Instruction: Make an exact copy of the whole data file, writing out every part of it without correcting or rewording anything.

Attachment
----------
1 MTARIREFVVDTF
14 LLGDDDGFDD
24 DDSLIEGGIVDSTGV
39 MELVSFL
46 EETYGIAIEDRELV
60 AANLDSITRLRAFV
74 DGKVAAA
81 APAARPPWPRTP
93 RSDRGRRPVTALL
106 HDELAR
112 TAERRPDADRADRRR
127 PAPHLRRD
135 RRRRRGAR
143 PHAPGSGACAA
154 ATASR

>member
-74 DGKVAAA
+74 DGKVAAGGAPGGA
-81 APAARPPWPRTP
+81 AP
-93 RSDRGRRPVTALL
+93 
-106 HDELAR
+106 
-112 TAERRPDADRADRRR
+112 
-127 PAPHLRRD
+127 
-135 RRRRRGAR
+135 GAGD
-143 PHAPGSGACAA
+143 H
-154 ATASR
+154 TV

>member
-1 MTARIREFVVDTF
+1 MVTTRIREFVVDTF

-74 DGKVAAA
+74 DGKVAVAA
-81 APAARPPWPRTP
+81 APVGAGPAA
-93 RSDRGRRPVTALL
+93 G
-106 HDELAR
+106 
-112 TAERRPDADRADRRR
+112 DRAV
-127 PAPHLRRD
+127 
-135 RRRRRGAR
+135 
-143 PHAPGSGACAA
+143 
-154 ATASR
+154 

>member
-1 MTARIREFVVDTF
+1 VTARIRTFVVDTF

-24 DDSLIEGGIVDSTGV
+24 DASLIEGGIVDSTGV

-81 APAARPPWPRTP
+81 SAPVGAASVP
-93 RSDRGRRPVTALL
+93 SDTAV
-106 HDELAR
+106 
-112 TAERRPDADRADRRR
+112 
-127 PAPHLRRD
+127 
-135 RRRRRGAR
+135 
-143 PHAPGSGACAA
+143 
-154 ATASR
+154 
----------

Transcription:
1 MTARIREFVVDTF
14 LLGDDDGFDD
24 DDSLIEGGIVDSTGV
39 MELVSFL
46 EETYGIAIEDRELV
60 AANLDSITRLRAFV
74 DGKVAAA
81 APAARPPWPRTP
93 RSDRGRRPVTALL
106 HDELAR
112 TAERRPDADRADRRR
127 PAPHLRRD
135 RRRRRGAR
143 PHAPGSGACAA
154 ATASR

>member
-74 DGKVAAA
+74 DGKVAAGGAPGGA
-81 APAARPPWPRTP
+81 AP
-93 RSDRGRRPVTALL
+93 
-106 HDELAR
+106 
-112 TAERRPDADRADRRR
+112 
-127 PAPHLRRD
+127 
-135 RRRRRGAR
+135 GAGD
-143 PHAPGSGACAA
+143 H
-154 ATASR
+154 TV

>member
-1 MTARIREFVVDTF
+1 MVTTRIREFVVDTF

-74 DGKVAAA
+74 DGKVAVAA
-81 APAARPPWPRTP
+81 APVGAGPAA
-93 RSDRGRRPVTALL
+93 G
-106 HDELAR
+106 
-112 TAERRPDADRADRRR
+112 DRAV
-127 PAPHLRRD
+127 
-135 RRRRRGAR
+135 
-143 PHAPGSGACAA
+143 
-154 ATASR
+154 

>member
-1 MTARIREFVVDTF
+1 VTARIRTFVVDTF

-24 DDSLIEGGIVDSTGV
+24 DASLIEGGIVDSTGV

-81 APAARPPWPRTP
+81 SAPVGAASVP
-93 RSDRGRRPVTALL
+93 SDTAV
-106 HDELAR
+106 
-112 TAERRPDADRADRRR
+112 
-127 PAPHLRRD
+127 
-135 RRRRRGAR
+135 
-143 PHAPGSGACAA
+143 
-154 ATASR
+154 